JJ: I’d say that’s very accurate. With SAVAGE SPECIES, I wanted a no-holds-barred, bloody, grueling epic. With CHILDREN OF THE DARK, the story was largely, as you allude to with your reference to THE BODY, about the pain of growing up and the difficulties this kid was experiencing. So like you said, even though the stories are in the same universe, they’re very different animals. I realized this when writing the sequel to COTD. My initial idea was to combine the worlds of SAVAGE SPECIES and CHILDREN OF THE DARK, but that changed as I wrote the sequel. So while there are some intersections, the story really remained a COTD story and true to the tone of the first book.
STH: So, Don and Flame Tree Press happens. Did he come to you, or were you guys in constant contact and it sort of just happened?
JJ: We kept in contact. Not constantly, but I’d say every couple of months we’d email, and a few times we spoke by phone. The one thing we knew was that, wherever we landed, we wanted to work on more projects together. I got the news about Flame Tree when my family and I were in Virginia for Scares That Care in 2017. We were walking from a beach on the James River to our van when I checked my email and found out about Don’s new gig. I think I emailed him within a half hour or so, and we started talking about THE SIREN AND THE SPECTER. Since that story was set in Virginia, and I’d just wrapped it up, it was fresh in my mind and a natural first project to do with Don and Flame Tree.
STH: THE SIREN AND THE SPECTER, like COTD, feels like another step forward in your writing. As someone that has read almost all your published works, I feel like your growing more and more comfortable with each release, and with that becoming even more fearless as a writer. Does it feel that way to you?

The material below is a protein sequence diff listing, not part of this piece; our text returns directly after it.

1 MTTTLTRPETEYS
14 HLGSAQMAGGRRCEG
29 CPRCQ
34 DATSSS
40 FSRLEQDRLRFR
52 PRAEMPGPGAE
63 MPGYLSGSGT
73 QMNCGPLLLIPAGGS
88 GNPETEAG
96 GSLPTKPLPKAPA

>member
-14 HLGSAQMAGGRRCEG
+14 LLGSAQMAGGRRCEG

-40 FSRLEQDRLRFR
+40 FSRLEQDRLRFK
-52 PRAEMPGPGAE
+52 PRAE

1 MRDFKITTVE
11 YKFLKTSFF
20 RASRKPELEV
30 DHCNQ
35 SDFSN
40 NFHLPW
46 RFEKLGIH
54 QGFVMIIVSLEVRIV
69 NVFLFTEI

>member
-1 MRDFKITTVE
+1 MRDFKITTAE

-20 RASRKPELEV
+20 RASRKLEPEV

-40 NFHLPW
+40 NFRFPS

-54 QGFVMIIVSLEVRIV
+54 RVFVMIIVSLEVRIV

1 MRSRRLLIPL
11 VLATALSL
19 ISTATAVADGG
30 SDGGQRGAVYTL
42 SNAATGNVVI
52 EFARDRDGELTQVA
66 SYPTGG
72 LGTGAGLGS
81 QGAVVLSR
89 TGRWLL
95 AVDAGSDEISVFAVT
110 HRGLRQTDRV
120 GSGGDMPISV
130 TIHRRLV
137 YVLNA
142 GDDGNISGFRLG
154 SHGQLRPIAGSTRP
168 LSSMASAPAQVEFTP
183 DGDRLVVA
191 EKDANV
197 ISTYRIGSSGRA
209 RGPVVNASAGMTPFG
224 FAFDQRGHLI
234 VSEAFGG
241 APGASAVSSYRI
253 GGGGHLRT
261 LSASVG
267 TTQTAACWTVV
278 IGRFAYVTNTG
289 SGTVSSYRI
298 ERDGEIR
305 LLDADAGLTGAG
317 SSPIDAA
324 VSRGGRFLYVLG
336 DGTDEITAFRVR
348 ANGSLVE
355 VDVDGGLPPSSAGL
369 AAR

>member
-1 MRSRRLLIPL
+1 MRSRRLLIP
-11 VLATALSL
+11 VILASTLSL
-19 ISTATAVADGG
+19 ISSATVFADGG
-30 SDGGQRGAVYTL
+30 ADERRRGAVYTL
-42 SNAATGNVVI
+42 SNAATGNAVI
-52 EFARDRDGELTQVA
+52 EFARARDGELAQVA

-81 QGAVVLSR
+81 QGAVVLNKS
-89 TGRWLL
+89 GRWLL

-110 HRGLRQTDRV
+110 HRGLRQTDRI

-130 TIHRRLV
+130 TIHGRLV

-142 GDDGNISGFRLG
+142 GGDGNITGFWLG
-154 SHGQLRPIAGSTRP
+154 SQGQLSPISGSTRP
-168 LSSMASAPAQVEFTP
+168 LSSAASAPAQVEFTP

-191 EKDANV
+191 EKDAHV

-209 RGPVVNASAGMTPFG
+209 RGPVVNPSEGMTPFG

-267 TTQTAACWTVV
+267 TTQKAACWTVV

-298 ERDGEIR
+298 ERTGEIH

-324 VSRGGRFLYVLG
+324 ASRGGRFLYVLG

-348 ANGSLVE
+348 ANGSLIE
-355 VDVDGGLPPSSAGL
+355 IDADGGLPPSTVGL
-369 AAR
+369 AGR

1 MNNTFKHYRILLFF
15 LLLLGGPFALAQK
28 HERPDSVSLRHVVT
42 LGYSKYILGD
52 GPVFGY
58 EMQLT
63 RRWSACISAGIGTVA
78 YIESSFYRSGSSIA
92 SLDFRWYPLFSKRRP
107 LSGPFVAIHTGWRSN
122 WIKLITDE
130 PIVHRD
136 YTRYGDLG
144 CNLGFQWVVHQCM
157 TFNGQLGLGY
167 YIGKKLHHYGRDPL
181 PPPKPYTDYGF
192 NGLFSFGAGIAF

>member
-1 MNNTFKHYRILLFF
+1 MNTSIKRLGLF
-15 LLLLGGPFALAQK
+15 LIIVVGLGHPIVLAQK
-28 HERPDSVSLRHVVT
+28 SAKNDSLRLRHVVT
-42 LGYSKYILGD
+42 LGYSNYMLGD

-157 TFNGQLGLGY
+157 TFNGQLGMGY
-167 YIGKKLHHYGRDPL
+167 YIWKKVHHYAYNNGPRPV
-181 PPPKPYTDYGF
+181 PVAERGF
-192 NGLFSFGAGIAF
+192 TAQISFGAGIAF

JJ: Thank you so much, Glenn! I truly appreciate that. Yes, it does feel like I’m progressing, but it’s an incredibly subtle and gradual progress. I’m fond of all my books, but I really noticed it a couple months ago when reading through HOUSE OF SKIN, which is the first novel I wrote (and the second one published). I really like the story, but I’m a very different writer now than I was then. It feels good, but I know I’m nowhere near a finished product and will never be finished in my writerly walk. I have to constantly strive to improve, to grow, and to learn. I’m too self-critical to ever be satisfied.
STH: SIREN is landing on a lot of Top 10 lists right now, I know that’s gratifying. Do you let that good feeling linger and use it going forward, or are you more the type that is focused on that next release and coming at it with the need to prove yourself again?
JJ: Like you say, it is gratifying, and it feels wonderful to have one’s work acknowledged, but I don’t bask in that glow for too long. That need to create is too strong. And I also always want to make my next book better than my last. Hopefully, I did that with THE DARK GAME, and I hope to do it again with the titles coming in late 2019 and 2020.
STH: THE DARK GAME comes out in April. I’m reading an ARC now, and I believe this is my favorite book of yours so far. How much fun did you have crafting the antagonist in this one? Without giving anything away, what were your favorite aspects of Roderick Wells to create and play around with?